https://crd.org/2020/04/07/hungary-ignores-calls-for-respect-of-human-rights/

Saudi Terrorism court hands down heavy sentences for starting a human rights group

January 26, 2018

Background: The two men received a phone call on October 20, 2016 informing them that there was a case against them in the SCC, the Saudi court that handles terrorism cases, and informing them of the date of the first hearing. The first session of the trial took place in the SCC on October 30, 2016. The two men were charged with offences relating to their peaceful activism and freedom of expression, the main charge being the founding of a human rights organisation, the Union for Human Rights. They were accused of publishing statements about human rights, which the Public Prosecutor considered an infringement of the jurisdiction of government-sponsored civil society institutions like the Saudi Human Rights Commission and the National Society for Human Rights. The Public Prosecutor regarded publishing human rights reports, contacting the media and human rights organisations, being guests of the detained activist Abdullah al-Hamid, and retweeting posts on Twitter to be crimes deserving punishment. The first hearing ended with December 26, 2016 being set as the date for the next session.

In March 2017, Mohamed al-Oteibi left the country and travelled to Qatar, where he managed to obtain the right of asylum in Norway. As he set off for Norway, he was apprehended at Doha’s Hamad International Airport on May 24, 2017 and handed over to the Saudi authorities the following day. [see https://humanrightsdefenders.blog/2017/06/01/qatar-extradited-human-rights-defender-otaibi-to-saudi-arabia-ignoring-norways-grant-of-asylum/] Mohamed bin Abdullah al-Oteibi is a prominent defender of human rights in Saudi Arabia. He had been arrested previously in Saudi Arabia while engaging in legitimate civic activity without committing any criminal act. On January 1, 2009 he was arrested along with other activists and charged with taking part in a peaceful demonstration. On that occasion he spent about four months in prison, including two months in solitary confinement, isolated from the outside world. Given that the activity Oteibi had engaged in and for which he was punished was a legitimate civic activity, in 2011 the United Nations Working Group on Arbitrary Detention issued a formal opinion to the effect that Oteibi’s arrest breached Article 9 of the Universal Declaration of Human Rights; that there was no legal basis to justify depriving Oteibi of his freedom; and that in the view of the Working Group his detention was essentially an arbitrary measure with no basis in law that contravened and breached a number of his basic legal rights.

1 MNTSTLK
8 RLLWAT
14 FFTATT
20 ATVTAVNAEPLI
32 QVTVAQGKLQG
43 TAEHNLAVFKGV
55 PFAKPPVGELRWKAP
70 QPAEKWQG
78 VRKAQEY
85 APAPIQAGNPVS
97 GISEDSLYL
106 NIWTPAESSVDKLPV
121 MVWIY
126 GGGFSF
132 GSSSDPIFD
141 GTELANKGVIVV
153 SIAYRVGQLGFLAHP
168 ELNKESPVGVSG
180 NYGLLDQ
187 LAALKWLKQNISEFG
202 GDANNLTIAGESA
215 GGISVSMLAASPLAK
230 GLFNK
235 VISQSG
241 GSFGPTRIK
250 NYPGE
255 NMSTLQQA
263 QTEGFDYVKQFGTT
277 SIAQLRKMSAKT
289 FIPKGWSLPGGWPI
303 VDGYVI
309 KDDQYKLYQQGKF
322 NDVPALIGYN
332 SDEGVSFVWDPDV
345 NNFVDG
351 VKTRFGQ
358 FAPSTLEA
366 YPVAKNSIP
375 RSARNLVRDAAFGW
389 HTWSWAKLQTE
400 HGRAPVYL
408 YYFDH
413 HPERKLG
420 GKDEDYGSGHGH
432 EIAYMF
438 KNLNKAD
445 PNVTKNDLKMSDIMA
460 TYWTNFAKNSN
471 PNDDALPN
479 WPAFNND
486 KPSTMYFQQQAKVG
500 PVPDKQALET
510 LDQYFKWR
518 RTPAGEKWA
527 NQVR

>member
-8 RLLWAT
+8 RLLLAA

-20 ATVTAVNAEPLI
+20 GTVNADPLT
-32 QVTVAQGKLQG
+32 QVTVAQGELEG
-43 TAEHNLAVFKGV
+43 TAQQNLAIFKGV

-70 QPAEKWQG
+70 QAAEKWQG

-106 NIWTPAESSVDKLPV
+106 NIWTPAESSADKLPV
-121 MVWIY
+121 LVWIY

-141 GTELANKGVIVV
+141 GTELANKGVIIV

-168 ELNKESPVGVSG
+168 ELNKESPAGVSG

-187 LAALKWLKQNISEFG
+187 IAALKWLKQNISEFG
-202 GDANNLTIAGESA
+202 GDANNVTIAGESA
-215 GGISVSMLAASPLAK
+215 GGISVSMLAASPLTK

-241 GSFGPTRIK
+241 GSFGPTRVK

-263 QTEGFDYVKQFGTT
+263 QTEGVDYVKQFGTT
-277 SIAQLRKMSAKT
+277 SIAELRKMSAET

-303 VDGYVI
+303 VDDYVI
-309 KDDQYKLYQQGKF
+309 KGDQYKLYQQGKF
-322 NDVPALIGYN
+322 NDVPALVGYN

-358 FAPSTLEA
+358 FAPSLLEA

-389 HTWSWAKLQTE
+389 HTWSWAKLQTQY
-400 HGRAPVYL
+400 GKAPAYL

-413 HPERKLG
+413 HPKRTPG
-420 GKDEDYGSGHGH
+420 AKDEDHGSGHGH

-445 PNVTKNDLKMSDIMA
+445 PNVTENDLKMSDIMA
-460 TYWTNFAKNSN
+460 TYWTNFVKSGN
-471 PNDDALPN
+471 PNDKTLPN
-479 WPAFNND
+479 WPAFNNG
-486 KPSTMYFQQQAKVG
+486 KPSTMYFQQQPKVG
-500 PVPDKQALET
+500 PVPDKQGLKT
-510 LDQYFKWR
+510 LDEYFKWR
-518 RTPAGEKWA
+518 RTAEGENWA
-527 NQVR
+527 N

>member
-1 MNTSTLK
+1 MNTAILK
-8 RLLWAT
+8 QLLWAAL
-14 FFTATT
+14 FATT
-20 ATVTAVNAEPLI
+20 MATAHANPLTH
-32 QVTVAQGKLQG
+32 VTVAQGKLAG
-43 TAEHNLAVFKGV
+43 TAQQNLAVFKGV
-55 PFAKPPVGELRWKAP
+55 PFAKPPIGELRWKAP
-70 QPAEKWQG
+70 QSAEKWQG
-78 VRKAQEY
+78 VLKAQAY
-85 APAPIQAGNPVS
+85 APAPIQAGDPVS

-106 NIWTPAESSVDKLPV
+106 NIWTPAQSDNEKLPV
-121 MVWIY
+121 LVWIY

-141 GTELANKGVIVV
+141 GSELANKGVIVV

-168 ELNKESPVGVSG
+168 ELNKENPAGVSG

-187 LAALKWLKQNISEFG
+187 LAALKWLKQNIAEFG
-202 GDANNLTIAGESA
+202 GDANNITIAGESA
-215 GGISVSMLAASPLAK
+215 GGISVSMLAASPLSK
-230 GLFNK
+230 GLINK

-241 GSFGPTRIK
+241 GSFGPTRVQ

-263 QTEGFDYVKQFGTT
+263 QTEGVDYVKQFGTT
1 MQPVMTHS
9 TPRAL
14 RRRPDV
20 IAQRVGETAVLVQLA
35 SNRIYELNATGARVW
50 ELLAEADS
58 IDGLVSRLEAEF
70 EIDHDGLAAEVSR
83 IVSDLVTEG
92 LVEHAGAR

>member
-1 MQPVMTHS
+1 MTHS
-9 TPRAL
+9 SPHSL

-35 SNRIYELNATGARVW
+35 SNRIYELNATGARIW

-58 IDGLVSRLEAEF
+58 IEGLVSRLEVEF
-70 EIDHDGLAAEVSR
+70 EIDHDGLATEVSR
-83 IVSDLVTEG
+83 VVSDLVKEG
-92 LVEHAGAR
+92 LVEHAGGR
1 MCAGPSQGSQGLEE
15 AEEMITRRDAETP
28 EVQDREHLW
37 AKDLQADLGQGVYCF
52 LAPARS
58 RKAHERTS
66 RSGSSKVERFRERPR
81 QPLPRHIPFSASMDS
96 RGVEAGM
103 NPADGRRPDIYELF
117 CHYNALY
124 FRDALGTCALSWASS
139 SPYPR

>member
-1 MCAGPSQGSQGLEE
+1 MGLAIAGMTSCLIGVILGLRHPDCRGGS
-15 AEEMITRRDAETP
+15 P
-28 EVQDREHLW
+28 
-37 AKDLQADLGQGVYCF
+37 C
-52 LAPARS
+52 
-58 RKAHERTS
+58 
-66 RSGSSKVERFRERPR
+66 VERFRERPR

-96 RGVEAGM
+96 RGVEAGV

Oteibi and Atawi were once again brought before the SCC, the court that handles terrorism cases, in December 2016. All of the charges against them violated their basic legal rights. The main charge was that of helping to set up an association concerned with human rights (the Union for Human Rights), despite the fact that Oteibi, Atawi and their colleagues had already closed down the group and suspended its activities, in exchange for undertakings that they would not face any penalty…

https://alqst.org/eng/terrorism-court-hands-seven-14-year-jail-sentences-starting-human-rights-group/

http://www.arabianbusiness.com/politics-economics/384249-new-saudi-law-to-fight-terrorism-criticised

Transgender activist harassed by Greek police

June 14, 2013

The Observatory for the Protection of Human Rights Defenders (a joint programme of two reputed international NGOs: the FIDH andOMCT) has been informed by the Greek Helsinki Monitor (GHM) about the police harassment of Ms. Electra Koutra,  GHM legal counsel, in the framework of police profiling operation against transgender persons in Thessaloniki.logo FIDH_seul